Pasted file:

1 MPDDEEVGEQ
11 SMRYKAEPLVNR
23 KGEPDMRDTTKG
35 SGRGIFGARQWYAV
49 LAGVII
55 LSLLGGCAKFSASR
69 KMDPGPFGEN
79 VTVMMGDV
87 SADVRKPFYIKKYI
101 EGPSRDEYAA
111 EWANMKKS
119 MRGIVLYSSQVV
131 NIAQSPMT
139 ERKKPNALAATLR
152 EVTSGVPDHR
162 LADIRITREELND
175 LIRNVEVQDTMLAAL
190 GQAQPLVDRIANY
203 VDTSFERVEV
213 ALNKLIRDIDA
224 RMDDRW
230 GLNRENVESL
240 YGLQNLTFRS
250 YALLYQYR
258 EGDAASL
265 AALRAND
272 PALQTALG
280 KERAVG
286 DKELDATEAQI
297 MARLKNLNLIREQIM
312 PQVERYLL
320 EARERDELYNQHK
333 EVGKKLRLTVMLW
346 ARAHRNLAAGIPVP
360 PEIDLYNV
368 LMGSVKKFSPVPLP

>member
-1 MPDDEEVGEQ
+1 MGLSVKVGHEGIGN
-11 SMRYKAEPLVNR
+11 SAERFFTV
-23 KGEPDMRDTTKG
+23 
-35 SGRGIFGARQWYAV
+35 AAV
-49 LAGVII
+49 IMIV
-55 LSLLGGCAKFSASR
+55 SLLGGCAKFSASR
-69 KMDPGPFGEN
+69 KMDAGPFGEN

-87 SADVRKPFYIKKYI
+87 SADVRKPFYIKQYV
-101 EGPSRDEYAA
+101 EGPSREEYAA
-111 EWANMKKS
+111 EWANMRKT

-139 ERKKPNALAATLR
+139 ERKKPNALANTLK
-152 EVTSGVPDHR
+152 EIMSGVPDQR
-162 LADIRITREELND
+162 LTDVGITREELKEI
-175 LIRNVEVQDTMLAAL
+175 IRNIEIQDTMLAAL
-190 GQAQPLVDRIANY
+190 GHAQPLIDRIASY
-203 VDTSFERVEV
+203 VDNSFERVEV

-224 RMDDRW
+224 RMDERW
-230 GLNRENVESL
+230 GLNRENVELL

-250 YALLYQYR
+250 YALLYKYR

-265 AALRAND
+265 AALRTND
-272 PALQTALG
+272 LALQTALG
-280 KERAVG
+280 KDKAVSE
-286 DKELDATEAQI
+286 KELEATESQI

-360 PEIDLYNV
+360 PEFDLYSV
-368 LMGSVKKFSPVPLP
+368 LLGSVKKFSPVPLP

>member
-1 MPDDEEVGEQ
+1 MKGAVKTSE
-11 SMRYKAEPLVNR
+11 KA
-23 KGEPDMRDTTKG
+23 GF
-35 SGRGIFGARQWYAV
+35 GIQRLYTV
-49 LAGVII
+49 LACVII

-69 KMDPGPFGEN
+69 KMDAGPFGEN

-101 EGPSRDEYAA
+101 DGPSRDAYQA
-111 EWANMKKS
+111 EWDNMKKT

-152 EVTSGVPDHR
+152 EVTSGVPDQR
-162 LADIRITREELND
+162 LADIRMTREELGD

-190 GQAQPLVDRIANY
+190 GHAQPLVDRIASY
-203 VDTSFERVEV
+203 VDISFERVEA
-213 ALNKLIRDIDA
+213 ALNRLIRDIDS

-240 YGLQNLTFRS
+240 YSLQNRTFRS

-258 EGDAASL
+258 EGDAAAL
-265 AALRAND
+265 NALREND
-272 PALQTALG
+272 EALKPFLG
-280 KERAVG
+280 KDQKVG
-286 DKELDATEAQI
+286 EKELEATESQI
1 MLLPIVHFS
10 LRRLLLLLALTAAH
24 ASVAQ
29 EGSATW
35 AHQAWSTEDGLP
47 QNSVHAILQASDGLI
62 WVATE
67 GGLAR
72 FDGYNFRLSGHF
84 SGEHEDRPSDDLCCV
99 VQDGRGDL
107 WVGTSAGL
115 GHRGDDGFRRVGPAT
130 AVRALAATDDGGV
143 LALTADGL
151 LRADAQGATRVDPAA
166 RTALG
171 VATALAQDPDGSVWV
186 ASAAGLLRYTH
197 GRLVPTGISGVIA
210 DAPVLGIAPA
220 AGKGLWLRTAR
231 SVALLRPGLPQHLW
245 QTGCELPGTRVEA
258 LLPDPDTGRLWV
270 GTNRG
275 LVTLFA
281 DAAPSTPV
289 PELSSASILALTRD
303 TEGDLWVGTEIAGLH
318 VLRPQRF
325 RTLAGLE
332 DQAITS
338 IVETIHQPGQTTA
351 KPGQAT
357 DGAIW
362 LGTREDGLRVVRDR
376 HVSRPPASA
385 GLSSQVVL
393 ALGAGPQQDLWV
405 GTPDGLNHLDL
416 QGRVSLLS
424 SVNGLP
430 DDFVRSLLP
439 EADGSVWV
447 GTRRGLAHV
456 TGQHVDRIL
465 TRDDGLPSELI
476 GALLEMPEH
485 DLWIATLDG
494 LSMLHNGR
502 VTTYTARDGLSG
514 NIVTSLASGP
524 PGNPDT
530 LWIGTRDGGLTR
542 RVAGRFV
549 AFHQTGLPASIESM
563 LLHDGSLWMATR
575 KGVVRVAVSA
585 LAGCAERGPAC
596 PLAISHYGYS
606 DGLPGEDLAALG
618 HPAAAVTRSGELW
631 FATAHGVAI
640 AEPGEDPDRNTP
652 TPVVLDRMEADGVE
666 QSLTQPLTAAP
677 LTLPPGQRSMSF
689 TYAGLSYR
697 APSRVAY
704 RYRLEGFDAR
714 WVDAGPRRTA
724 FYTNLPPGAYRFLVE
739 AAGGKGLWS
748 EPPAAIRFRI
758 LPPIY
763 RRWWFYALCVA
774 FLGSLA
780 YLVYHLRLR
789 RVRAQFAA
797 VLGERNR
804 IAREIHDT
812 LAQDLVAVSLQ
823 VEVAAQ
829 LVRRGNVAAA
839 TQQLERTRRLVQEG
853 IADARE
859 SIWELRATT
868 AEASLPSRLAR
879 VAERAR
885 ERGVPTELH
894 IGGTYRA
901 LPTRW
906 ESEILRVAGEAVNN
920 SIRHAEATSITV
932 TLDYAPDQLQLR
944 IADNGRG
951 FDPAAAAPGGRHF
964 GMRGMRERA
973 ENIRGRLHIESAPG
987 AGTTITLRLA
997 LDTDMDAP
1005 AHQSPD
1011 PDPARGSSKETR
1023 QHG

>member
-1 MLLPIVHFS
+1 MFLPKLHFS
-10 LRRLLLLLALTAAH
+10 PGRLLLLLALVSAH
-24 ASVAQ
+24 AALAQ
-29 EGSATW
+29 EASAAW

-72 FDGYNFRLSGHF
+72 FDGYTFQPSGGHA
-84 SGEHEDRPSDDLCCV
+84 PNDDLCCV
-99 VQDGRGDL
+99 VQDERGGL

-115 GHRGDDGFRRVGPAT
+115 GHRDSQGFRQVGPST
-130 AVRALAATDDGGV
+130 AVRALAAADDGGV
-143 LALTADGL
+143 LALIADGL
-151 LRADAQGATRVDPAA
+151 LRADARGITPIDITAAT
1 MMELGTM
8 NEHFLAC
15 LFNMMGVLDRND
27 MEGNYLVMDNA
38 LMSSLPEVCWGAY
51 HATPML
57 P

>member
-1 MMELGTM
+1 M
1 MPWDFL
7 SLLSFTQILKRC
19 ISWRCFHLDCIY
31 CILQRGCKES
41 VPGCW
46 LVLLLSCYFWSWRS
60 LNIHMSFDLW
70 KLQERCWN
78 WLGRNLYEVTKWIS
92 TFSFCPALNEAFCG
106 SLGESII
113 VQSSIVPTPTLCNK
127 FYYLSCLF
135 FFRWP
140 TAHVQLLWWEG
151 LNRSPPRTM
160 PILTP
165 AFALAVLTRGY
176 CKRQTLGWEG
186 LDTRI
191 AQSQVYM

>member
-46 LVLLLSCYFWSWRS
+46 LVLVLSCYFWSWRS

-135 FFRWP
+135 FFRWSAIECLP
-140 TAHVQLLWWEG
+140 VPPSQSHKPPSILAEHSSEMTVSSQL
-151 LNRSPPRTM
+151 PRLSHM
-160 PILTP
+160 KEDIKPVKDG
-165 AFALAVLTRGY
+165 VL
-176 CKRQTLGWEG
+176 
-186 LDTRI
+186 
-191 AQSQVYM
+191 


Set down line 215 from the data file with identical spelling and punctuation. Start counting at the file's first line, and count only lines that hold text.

868 AEASLPSRLAR